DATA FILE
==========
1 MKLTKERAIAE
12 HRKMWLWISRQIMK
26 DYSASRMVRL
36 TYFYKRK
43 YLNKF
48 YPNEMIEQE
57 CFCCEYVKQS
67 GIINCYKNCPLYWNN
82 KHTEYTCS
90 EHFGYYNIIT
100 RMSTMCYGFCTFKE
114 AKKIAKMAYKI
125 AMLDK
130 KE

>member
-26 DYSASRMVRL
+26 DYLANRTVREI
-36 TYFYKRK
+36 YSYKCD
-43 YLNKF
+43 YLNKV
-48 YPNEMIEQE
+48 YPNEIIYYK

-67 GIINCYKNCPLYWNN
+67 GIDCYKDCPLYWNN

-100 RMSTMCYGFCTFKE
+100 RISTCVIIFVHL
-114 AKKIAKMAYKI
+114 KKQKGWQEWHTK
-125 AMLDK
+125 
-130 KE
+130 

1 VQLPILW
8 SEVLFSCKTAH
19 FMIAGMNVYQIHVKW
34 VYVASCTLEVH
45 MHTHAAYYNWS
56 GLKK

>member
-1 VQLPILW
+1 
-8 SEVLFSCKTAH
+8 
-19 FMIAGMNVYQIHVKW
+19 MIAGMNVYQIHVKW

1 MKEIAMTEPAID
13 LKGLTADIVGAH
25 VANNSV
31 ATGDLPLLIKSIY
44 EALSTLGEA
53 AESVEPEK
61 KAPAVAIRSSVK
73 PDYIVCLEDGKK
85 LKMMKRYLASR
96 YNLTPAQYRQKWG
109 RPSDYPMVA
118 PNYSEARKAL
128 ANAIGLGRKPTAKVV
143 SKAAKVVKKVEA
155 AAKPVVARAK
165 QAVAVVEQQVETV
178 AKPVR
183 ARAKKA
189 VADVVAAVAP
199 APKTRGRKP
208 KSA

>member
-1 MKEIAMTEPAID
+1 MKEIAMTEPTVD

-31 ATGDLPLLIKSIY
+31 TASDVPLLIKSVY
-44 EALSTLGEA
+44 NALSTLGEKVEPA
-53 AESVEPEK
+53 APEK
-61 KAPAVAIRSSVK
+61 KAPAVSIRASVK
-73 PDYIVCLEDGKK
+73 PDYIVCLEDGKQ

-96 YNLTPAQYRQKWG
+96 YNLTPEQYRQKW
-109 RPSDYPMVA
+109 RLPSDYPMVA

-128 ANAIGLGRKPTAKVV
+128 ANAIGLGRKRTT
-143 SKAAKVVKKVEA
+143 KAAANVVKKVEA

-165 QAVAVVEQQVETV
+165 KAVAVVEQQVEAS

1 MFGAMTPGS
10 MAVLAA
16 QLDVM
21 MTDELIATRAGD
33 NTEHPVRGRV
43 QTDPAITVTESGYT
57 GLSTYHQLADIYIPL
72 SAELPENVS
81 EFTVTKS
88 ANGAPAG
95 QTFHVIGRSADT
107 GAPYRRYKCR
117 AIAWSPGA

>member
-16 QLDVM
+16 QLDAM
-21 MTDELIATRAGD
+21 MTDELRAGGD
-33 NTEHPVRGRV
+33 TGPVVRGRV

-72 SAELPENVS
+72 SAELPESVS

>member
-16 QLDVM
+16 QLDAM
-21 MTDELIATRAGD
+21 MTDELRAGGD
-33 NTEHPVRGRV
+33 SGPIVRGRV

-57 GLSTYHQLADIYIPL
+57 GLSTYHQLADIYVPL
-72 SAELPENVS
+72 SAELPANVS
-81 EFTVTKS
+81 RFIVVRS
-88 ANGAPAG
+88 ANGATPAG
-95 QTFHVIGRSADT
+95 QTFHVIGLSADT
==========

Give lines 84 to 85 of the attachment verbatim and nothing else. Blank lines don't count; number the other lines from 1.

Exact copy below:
+109 RLPSDYPMVA

-128 ANAIGLGRKPTAKVV